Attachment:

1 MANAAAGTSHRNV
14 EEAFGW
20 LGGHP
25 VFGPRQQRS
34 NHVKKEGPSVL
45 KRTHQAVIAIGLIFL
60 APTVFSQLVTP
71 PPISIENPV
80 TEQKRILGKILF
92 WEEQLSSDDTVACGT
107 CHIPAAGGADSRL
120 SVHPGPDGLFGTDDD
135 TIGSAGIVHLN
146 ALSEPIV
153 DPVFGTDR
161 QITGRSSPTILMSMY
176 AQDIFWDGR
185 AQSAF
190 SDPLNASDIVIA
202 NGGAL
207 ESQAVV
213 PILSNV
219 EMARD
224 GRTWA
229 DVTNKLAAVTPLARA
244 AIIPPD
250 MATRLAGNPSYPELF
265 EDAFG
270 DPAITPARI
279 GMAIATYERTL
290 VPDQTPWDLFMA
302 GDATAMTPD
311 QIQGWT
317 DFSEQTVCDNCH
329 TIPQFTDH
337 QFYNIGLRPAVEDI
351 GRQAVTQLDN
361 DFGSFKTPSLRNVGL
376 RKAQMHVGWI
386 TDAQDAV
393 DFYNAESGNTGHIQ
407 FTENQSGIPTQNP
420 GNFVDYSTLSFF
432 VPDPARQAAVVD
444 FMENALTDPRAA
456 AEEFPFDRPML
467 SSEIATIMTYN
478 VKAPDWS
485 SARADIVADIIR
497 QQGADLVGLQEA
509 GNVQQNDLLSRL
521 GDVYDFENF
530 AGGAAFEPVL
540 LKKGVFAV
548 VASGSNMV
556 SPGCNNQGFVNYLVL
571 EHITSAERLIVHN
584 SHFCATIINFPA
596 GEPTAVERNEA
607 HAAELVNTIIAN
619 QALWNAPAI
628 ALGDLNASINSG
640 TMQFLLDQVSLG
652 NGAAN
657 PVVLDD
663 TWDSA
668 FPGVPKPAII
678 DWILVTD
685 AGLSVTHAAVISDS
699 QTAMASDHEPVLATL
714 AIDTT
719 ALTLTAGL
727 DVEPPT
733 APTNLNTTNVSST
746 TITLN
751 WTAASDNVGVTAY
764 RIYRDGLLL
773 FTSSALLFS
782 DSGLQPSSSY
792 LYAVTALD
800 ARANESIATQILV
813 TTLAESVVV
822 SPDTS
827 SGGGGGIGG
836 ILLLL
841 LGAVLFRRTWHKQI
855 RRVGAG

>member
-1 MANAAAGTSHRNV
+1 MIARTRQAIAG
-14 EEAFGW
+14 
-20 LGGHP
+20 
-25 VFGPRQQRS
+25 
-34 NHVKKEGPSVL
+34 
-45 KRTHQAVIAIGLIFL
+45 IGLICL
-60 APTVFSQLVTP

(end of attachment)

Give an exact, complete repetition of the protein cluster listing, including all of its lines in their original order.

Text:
1 MANAAAGTSHRNV
14 EEAFGW
20 LGGHP
25 VFGPRQQRS
34 NHVKKEGPSVL
45 KRTHQAVIAIGLIFL
60 APTVFSQLVTP
71 PPISIENPV
80 TEQKRILGKILF
92 WEEQLSSDDTVACGT
107 CHIPAAGGADSRL
120 SVHPGPDGLFGTDDD
135 TIGSAGIVHLN
146 ALSEPIV
153 DPVFGTDR
161 QITGRSSPTILMSMY
176 AQDIFWDGR
185 AQSAF
190 SDPLNASDIVIA
202 NGGAL
207 ESQAVV
213 PILSNV
219 EMARD
224 GRTWA
229 DVTNKLAAVTPLARA
244 AIIPPD
250 MATRLAGNPSYPELF
265 EDAFG
270 DPAITPARI
279 GMAIATYERTL
290 VPDQTPWDLFMA
302 GDATAMTPD
311 QIQGWT
317 DFSEQTVCDNCH
329 TIPQFTDH
337 QFYNIGLRPAVEDI
351 GRQAVTQLDN
361 DFGSFKTPSLRNVGL
376 RKAQMHVGWI
386 TDAQDAV
393 DFYNAESGNTGHIQ
407 FTENQSGIPTQNP
420 GNFVDYSTLSFF
432 VPDPARQAAVVD
444 FMENALTDPRAA
456 AEEFPFDRPML
467 SSEIATIMTYN
478 VKAPDWS
485 SARADIVADIIR
497 QQGADLVGLQEA
509 GNVQQNDLLSRL
521 GDVYDFENF
530 AGGAAFEPVL
540 LKKGVFAV
548 VASGSNMV
556 SPGCNNQGFVNYLVL
571 EHITSAERLIVHN
584 SHFCATIINFPA
596 GEPTAVERNEA
607 HAAELVNTIIAN
619 QALWNAPAI
628 ALGDLNASINSG
640 TMQFLLDQVSLG
652 NGAAN
657 PVVLDD
663 TWDSA
668 FPGVPKPAII
678 DWILVTD
685 AGLSVTHAAVISDS
699 QTAMASDHEPVLATL
714 AIDTT
719 ALTLTAGL
727 DVEPPT
733 APTNLNTTNVSST
746 TITLN
751 WTAASDNVGVTAY
764 RIYRDGLLL
773 FTSSALLFS
782 DSGLQPSSSY
792 LYAVTALD
800 ARANESIATQILV
813 TTLAESVVV
822 SPDTS
827 SGGGGGIGG
836 ILLLL
841 LGAVLFRRTWHKQI
855 RRVGAG

>member
-1 MANAAAGTSHRNV
+1 MIARTRQAIAG
-14 EEAFGW
+14 
-20 LGGHP
+20 
-25 VFGPRQQRS
+25 
-34 NHVKKEGPSVL
+34 
-45 KRTHQAVIAIGLIFL
+45 IGLICL
-60 APTVFSQLVTP